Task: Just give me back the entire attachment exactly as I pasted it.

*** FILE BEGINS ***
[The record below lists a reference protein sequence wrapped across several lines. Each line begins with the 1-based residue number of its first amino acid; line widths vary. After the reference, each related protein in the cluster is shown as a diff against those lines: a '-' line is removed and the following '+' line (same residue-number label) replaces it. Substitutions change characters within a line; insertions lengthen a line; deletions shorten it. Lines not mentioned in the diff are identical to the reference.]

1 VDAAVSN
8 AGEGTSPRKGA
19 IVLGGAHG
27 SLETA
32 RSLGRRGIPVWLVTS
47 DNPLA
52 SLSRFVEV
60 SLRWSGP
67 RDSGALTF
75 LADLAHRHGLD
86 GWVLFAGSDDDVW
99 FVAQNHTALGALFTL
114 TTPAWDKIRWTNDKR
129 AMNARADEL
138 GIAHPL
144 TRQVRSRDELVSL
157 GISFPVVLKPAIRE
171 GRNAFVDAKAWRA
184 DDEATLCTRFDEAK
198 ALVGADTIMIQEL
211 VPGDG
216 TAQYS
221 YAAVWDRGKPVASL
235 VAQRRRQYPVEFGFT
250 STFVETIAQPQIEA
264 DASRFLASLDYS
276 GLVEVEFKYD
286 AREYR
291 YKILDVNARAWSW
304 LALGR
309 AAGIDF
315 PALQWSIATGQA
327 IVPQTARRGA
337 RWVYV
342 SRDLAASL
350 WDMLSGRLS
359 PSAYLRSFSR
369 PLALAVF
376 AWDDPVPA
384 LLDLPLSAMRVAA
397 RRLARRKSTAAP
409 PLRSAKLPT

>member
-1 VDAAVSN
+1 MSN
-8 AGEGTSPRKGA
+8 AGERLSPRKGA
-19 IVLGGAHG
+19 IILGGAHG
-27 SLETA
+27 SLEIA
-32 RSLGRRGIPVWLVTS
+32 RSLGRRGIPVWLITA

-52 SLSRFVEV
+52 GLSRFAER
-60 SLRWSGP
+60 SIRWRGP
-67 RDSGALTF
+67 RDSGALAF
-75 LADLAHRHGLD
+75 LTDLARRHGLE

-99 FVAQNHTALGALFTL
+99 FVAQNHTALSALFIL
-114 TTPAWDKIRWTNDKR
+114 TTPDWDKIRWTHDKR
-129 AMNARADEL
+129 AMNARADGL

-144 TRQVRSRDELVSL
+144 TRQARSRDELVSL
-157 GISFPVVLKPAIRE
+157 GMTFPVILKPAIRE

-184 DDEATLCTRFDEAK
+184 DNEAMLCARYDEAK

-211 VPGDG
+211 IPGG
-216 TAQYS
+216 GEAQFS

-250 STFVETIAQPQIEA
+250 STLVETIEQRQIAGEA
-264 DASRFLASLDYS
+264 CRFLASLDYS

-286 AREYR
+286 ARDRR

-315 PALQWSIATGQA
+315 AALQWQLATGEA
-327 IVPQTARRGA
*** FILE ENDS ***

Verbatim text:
[The record below lists a reference protein sequence wrapped across several lines. Each line begins with the 1-based residue number of its first amino acid; line widths vary. After the reference, each related protein in the cluster is shown as a diff against those lines: a '-' line is removed and the following '+' line (same residue-number label) replaces it. Substitutions change characters within a line; insertions lengthen a line; deletions shorten it. Lines not mentioned in the diff are identical to the reference.]

1 VDAAVSN
8 AGEGTSPRKGA
19 IVLGGAHG
27 SLETA
32 RSLGRRGIPVWLVTS
47 DNPLA
52 SLSRFVEV
60 SLRWSGP
67 RDSGALTF
75 LADLAHRHGLD
86 GWVLFAGSDDDVW
99 FVAQNHTALGALFTL
114 TTPAWDKIRWTNDKR
129 AMNARADEL
138 GIAHPL
144 TRQVRSRDELVSL
157 GISFPVVLKPAIRE
171 GRNAFVDAKAWRA
184 DDEATLCTRFDEAK
198 ALVGADTIMIQEL
211 VPGDG
216 TAQYS
221 YAAVWDRGKPVASL
235 VAQRRRQYPVEFGFT
250 STFVETIAQPQIEA
264 DASRFLASLDYS
276 GLVEVEFKYD
286 AREYR
291 YKILDVNARAWSW
304 LALGR
309 AAGIDF
315 PALQWSIATGQA
327 IVPQTARRGA
337 RWVYV
342 SRDLAASL
350 WDMLSGRLS
359 PSAYLRSFSR
369 PLALAVF
376 AWDDPVPA
384 LLDLPLSAMRVAA
397 RRLARRKSTAAP
409 PLRSAKLPT

>member
-1 VDAAVSN
+1 MSN
-8 AGEGTSPRKGA
+8 AGERLSPRKGA
-19 IVLGGAHG
+19 IILGGAHG
-27 SLETA
+27 SLEIA
-32 RSLGRRGIPVWLVTS
+32 RSLGRRGIPVWLITA

-52 SLSRFVEV
+52 GLSRFAER
-60 SLRWSGP
+60 SIRWRGP
-67 RDSGALTF
+67 RDSGALAF
-75 LADLAHRHGLD
+75 LTDLARRHGLE

-99 FVAQNHTALGALFTL
+99 FVAQNHTALSALFIL
-114 TTPAWDKIRWTNDKR
+114 TTPDWDKIRWTHDKR
-129 AMNARADEL
+129 AMNARADGL

-144 TRQVRSRDELVSL
+144 TRQARSRDELVSL
-157 GISFPVVLKPAIRE
+157 GMTFPVILKPAIRE

-184 DDEATLCTRFDEAK
+184 DNEAMLCARYDEAK

-211 VPGDG
+211 IPGG
-216 TAQYS
+216 GEAQFS

-250 STFVETIAQPQIEA
+250 STLVETIEQRQIAGEA
-264 DASRFLASLDYS
+264 CRFLASLDYS

-286 AREYR
+286 ARDRR

-315 PALQWSIATGQA
+315 AALQWQLATGEA
-327 IVPQTARRGA